My "harmony of greys" seascape with a splash of colour in the form of a red poppy. The poppy doesn't have to be red of course…..
…if could be mustard….. which is a bang on trend colour
Pauline also noticed that a significant section of her audience are expatriate Scots who like the Scottish subjects and provenance of her paintings. She started a series of thistle paintings, which began with a thistle and rose (signifying England) to include a thistle and other national plants like a shamrock, a daffodil or a maple leaf.
It wasn't really my intention to do a yellow rose version of this but quite a lot of you requested it and many of those…
That post in particular generated an emotional response from her audience who shared personal stories of the significance of yellow roses for them.
One key to her success is that Pauline is very responsive to her customers – she tries to get back individually to each person who makes a comment on her page. It takes about an hour every day. And, if there is enough of an appetite for a particular subject she will make a piece that gives the people what they want.
Would love to see a thistle and a kangaroo paw or wattle for Australia…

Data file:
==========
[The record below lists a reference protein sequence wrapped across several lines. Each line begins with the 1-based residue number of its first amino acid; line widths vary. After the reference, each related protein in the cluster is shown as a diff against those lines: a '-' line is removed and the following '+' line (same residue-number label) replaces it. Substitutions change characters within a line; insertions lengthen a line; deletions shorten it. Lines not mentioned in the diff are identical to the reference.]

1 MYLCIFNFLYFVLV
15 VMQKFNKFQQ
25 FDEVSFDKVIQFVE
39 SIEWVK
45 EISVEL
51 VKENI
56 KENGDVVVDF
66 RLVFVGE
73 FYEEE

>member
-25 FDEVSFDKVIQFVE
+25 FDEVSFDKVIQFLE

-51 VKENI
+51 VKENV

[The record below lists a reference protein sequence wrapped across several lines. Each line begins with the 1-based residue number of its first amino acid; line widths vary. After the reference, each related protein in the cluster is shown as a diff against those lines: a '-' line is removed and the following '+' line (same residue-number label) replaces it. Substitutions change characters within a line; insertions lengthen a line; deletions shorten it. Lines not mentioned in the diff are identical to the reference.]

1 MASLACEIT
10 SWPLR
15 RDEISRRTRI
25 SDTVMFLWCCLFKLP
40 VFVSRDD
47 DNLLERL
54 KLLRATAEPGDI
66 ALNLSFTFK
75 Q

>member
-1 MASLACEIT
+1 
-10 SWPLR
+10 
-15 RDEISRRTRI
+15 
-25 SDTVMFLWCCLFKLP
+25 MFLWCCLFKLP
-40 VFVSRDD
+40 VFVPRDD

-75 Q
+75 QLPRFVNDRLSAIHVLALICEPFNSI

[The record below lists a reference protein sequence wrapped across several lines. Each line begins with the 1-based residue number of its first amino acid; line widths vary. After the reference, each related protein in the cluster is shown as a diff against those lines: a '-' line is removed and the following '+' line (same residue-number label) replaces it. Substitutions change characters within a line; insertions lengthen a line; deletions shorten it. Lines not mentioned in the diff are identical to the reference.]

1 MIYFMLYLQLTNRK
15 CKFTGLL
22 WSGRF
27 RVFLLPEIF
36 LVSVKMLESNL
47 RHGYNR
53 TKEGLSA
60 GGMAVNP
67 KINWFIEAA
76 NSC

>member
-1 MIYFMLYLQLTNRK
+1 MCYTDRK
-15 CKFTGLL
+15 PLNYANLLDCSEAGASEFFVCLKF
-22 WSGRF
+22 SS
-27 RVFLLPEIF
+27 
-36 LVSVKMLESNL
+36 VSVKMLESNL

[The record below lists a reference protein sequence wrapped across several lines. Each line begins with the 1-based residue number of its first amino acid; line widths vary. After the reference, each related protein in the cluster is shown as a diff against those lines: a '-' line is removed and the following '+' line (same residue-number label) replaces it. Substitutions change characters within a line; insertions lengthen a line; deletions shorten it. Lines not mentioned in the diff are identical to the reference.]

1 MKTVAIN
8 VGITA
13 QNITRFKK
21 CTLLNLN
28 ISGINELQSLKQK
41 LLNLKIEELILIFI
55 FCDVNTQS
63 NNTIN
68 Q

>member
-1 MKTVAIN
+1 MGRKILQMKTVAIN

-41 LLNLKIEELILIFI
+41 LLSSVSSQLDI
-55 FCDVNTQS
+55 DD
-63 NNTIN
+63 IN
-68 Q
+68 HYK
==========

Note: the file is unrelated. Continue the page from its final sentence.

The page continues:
Today's cunning plan is to paint the thistle/golden wattle combination for my lovely Australian customers. The good…
The Thistle and Golden Wattle to celebrate a Scottish/Australian connection is finished.
Pauline reflects that after her Likes jumped up to over 5000 her business really took off, but it still takes constant work. Now she is adding fans regularly and sales have become steady, but people still need constant reminders and redirection back to the shop. Even though sales information is listed clearly at the top of her page, she regularly responds to enquiries asking, “where can I buy this”. Pauline’s posts are designed to keep her work at the front of people’s mind, she doesn’t want the page to become static. If her posts are not engaging then Facebook could see her as less relevant and take her out of people’s news feeds.
Pauline’s newest effort sees her branching out into YouTube tutorials
She is cross posting these onto her Facebook page and using them to drive awareness and engagement with her work. So far the feedback has been enthusiastic!
Prior to this, other social networks had been taking a back seat and Pauline has been concentrating on Facebook because she’s found it to be the best route to her core audience. Other businesses may find that other networks like Instagram or Twitter or Tumblr (or a mix of these) will work best depending on your audience profile. Similarly you may find that other types of Facebook ads will be more or less effective. The key is to plan activities based on a strategy and then implement it.